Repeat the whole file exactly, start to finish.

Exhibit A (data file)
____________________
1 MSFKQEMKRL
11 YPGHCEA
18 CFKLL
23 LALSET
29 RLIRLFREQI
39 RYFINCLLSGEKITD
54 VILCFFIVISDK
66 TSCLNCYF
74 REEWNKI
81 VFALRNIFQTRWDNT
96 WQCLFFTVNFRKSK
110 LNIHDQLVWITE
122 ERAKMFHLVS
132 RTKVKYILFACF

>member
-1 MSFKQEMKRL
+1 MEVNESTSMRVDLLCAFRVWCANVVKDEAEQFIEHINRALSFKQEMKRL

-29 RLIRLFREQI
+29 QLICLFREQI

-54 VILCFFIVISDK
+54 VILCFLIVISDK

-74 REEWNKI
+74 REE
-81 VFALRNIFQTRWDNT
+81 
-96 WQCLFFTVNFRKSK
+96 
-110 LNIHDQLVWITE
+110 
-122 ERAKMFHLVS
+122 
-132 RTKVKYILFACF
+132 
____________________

1 MSFKQEMKRL
11 YPGHCEA
18 CFKLL
23 LALSET
29 RLIRLFREQI
39 RYFINCLLSGEKITD
54 VILCFFIVISDK
66 TSCLNCYF
74 REEWNKI
81 VFALRNIFQTRWDNT
96 WQCLFFTVNFRKSK
110 LNIHDQLVWITE
122 ERAKMFHLVS
132 RTKVKYILFACF

>member
-1 MSFKQEMKRL
+1 MEVNESTSMRVDLLCAFRVWCANVVKDEAEQFIEHINRALSFKQEMKRL

-29 RLIRLFREQI
+29 QLICLFREQI

-54 VILCFFIVISDK
+54 VILCFLIVISDK

-74 REEWNKI
+74 REE
-81 VFALRNIFQTRWDNT
+81 
-96 WQCLFFTVNFRKSK
+96 
-110 LNIHDQLVWITE
+110 
-122 ERAKMFHLVS
+122 
-132 RTKVKYILFACF
+132 